My son Owen returns to school this week to begin 4th grade. It has been an amazing summer full of baseball, swimming and sleeping in. Alas, the clock has struck fall so it is time again to line up in rows and do as you are told. Everybody says, "Summer went too fast" and while it certainly feels this way, the fact is, summer is actually a little too long. We would all be much better served to chop it down to size a bit. There are two reasons why this is the right call. One, it is better for the kids and two, it is better for the parents.
Let's start with the kids. I'm not going to go all Malcolm Gladwell on you, but the fact is that long breaks from school have an adverse effect on a student's ability to retain and build on previously learned information. This isn't an opinion open to discussion, it is a stone cold fact supported by all kinds of nerdy types wearing white lab coats.
Or put another way, imagine school as a treadmill for your brain. Is it better to workout hard for nine months and then spend three months not breaking a sweat, or take more numerous, smaller breaks through out the year? Pretty simple answer huh? By taking such a long break, you basically have to start over instead of picking up closer to the progress when you left off. After such a long layoff, you hit the treadmill and run out of breathe very quickly. The first month is spent just getting back to where you were when you stopped.
But enough about the educational benefits of a shorter summer, when was the last time anybody in America made decisions based on educational benefits anyway? That's like taking somebody out for a salad. Just doesn't happen. Let's get down to brass tacks..
A shorter summer would allow parents more flexibility when planning vacations throughout the rest of the year. Also, we wouldn't spent the last two weeks of August getting on each other's nerves waiting for school to start. Summer ends long before it "ends" if you know what I mean. Let's just get back after it sooner and save those days for later in the school year when when they have more value.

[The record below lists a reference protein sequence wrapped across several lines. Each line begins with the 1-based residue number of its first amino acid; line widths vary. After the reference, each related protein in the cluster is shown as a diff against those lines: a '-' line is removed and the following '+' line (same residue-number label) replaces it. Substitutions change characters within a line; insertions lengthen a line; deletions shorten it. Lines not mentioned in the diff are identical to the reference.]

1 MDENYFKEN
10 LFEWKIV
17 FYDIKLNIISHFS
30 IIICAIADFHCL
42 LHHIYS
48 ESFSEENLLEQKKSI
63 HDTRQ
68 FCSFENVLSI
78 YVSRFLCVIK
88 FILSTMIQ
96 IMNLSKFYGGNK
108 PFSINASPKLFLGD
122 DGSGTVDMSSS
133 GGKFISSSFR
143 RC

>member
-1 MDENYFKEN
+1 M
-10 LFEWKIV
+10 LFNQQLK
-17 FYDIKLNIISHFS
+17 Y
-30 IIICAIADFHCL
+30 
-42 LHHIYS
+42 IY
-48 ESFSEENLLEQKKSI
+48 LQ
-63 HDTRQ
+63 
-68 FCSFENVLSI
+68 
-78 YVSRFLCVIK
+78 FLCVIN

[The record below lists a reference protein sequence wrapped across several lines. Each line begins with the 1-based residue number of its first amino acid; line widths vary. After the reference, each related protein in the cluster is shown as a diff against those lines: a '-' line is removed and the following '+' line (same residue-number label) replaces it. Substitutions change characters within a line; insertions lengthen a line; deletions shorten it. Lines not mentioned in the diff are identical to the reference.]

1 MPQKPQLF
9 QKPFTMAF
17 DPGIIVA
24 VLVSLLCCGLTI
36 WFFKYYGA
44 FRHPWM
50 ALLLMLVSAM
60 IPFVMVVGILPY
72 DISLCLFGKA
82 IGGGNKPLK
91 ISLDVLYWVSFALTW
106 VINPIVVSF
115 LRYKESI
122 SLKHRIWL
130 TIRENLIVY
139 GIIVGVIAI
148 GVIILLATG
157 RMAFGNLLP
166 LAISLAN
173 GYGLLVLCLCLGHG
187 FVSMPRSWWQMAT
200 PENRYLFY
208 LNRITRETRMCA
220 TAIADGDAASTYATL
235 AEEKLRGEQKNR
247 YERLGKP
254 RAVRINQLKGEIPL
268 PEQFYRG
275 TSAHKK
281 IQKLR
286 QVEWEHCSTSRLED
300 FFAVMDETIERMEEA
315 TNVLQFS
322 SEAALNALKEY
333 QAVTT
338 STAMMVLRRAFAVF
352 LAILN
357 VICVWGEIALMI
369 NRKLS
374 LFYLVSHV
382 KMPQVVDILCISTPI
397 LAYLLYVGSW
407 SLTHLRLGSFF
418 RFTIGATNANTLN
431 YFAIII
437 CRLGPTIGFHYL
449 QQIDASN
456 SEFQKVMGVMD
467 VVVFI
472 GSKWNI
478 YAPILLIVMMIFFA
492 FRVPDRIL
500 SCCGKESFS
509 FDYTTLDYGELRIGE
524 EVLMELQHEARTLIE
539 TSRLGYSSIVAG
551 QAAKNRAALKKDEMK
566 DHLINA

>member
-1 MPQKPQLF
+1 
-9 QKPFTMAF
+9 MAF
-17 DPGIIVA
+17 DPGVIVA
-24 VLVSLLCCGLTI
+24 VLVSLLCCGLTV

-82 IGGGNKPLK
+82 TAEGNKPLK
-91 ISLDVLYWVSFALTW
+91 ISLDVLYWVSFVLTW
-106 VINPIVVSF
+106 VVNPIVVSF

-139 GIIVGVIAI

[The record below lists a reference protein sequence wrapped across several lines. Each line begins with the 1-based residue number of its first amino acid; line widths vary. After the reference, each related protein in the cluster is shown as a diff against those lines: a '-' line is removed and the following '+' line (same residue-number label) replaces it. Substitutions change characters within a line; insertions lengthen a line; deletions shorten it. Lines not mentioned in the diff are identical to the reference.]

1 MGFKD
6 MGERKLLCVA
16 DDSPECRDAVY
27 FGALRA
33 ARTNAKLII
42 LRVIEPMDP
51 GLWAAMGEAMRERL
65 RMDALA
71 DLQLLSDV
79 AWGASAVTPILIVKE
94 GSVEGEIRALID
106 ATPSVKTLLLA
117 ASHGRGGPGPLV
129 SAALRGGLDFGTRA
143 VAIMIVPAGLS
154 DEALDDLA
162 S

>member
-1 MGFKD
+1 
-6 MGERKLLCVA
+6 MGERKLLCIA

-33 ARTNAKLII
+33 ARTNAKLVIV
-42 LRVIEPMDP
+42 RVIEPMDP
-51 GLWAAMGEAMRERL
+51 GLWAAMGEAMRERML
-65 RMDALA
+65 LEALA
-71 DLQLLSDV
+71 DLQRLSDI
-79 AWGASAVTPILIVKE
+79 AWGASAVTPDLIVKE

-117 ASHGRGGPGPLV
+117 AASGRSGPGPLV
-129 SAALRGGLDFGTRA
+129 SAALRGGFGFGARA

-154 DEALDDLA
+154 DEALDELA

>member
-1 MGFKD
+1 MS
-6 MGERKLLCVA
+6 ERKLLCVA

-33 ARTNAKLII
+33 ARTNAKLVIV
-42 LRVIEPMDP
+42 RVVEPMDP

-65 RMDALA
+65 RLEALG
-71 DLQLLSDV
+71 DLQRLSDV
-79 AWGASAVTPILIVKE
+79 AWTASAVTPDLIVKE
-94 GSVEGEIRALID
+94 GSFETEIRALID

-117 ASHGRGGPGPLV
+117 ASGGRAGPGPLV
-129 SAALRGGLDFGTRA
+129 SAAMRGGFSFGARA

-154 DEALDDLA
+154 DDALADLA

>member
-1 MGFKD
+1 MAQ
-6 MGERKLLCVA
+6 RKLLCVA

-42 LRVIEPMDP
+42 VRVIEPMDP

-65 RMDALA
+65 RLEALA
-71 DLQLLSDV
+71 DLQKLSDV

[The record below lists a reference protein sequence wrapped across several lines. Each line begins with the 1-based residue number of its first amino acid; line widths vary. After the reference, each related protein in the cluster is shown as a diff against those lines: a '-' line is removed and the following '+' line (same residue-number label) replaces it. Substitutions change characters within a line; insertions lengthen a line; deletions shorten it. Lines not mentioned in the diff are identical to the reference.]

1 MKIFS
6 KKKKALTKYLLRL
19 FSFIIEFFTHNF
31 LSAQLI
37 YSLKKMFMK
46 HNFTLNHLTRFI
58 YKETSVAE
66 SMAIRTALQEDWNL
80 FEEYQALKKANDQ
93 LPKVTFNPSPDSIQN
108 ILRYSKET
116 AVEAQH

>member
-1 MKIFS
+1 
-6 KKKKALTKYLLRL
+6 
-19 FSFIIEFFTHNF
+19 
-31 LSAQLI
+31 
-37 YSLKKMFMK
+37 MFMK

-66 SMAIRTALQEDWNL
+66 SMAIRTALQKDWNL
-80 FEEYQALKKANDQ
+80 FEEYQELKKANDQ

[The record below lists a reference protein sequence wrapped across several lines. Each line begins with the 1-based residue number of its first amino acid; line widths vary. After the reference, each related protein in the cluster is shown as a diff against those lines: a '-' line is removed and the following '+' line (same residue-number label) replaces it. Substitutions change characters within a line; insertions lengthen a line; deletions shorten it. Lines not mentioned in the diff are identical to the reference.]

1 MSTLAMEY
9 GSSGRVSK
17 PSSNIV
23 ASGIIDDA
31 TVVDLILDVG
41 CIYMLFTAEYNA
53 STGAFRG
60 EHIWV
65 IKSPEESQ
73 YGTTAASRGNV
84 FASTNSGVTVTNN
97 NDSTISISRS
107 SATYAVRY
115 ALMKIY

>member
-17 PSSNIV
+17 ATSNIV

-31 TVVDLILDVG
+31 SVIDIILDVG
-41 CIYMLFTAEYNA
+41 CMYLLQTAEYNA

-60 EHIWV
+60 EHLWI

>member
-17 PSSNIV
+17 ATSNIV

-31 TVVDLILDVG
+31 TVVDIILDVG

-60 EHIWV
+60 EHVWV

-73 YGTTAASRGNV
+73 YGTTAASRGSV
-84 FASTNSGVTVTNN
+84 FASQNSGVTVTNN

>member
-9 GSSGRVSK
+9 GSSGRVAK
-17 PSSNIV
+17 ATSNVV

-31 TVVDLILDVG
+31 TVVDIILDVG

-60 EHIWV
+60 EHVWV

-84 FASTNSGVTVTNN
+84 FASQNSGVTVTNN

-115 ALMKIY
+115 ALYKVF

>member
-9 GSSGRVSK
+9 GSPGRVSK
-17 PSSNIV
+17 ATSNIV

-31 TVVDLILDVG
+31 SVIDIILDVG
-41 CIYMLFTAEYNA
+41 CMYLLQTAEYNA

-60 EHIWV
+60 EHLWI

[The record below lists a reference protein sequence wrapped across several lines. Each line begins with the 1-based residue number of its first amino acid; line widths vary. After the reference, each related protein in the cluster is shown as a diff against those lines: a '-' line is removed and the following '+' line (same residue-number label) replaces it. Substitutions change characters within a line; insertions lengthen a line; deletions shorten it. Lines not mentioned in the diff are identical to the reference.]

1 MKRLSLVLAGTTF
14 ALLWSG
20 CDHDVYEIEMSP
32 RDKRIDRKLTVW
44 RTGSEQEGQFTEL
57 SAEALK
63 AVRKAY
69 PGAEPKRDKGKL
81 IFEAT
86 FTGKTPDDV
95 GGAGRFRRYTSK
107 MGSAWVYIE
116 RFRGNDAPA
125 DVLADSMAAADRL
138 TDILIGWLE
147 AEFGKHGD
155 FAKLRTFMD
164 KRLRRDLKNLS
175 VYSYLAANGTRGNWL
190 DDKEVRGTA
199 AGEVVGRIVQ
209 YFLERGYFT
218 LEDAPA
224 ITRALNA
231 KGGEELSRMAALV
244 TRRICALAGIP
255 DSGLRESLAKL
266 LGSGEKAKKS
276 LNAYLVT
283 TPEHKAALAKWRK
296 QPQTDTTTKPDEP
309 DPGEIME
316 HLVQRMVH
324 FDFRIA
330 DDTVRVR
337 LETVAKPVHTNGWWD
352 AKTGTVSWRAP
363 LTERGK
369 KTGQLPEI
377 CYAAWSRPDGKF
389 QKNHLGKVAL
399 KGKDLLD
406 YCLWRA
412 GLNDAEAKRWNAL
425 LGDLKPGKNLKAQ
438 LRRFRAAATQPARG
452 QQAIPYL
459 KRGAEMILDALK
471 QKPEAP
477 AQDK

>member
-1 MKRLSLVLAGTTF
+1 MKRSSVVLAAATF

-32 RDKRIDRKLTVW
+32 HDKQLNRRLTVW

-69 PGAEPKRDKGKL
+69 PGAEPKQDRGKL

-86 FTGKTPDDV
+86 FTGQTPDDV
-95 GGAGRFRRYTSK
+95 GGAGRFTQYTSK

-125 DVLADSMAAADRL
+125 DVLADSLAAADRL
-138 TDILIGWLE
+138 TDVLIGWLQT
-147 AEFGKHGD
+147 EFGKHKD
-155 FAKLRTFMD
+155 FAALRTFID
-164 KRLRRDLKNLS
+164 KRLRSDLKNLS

I'm not about to propose some wacky, probably highly effective year round school schedule used by Sweden or somewhere like that. No sir. If i know one thing about us human types, it is that change scares the shit out of us. Remember how terrified we used to be of freed slaves, heavy metal lyrics and gay marriage? Turns out they were no big deal after all. But just to be on the safe side, let's start slow by only knocking seven days off the summer and see where that gets us? Just seven days.
For starters we have a no brainer. Thanksgiving week the kids have three days off: Wednesday, Thursday and Friday. Let's throw two days down so now everybody has the full Thanksgiving week off. Want to visit family but find it stressful to jam all that traveling into a long weekend? Not anymore. Now you will have Nov23-Dec 1st free to make your plans. Why do we even bother to have school on Monday and Tuesday of that week anyway? Just concede nothing is getting done and make it a full week off.
Ok, that leaves us with 5 days to throw around. It seems to me that different schools having different spring breaks is a source of aggravation. Or it sounds that way at the coffee shop anyway. Maybe we put a week in around that time? People who work/study at Ohio State have different schedule than their kids/family so maybe we spend the five days there? Or.. I can tell you in our family, we like to take our niece with us somewhere over spring break but because she attends a Catholic School, our break time doesn't match up and it makes for a difficult situation. Maybe that would be a good spot? So to summarize:
Owen has spring break Mar31st-April4th. We could use our five days to add an extra week of spring break . We could choose to line-up with Ohio State's break which is Mar11-15th or with the Catholic school schedule which is the week of Easter April21-25th. Either is cool with me.
So by just knocking off seven days of summer, families can have a full week of Thanksgiving travel time and an extra week of spring break for travel flexibility. Wouldn't this be a better use of time than the wasted, lazy days of the summertime blues?
Oh, and it's better for the kids.
Just a thought anyway.
Colin Gawel plays in Watershed and writes things for Pencilstorm when business is slow at Colin's Coffee. His son Owen goes to Upper Arlington Schools and is damn lucky he does. To learn more about Colin and other contributors to Pencilstorm please click here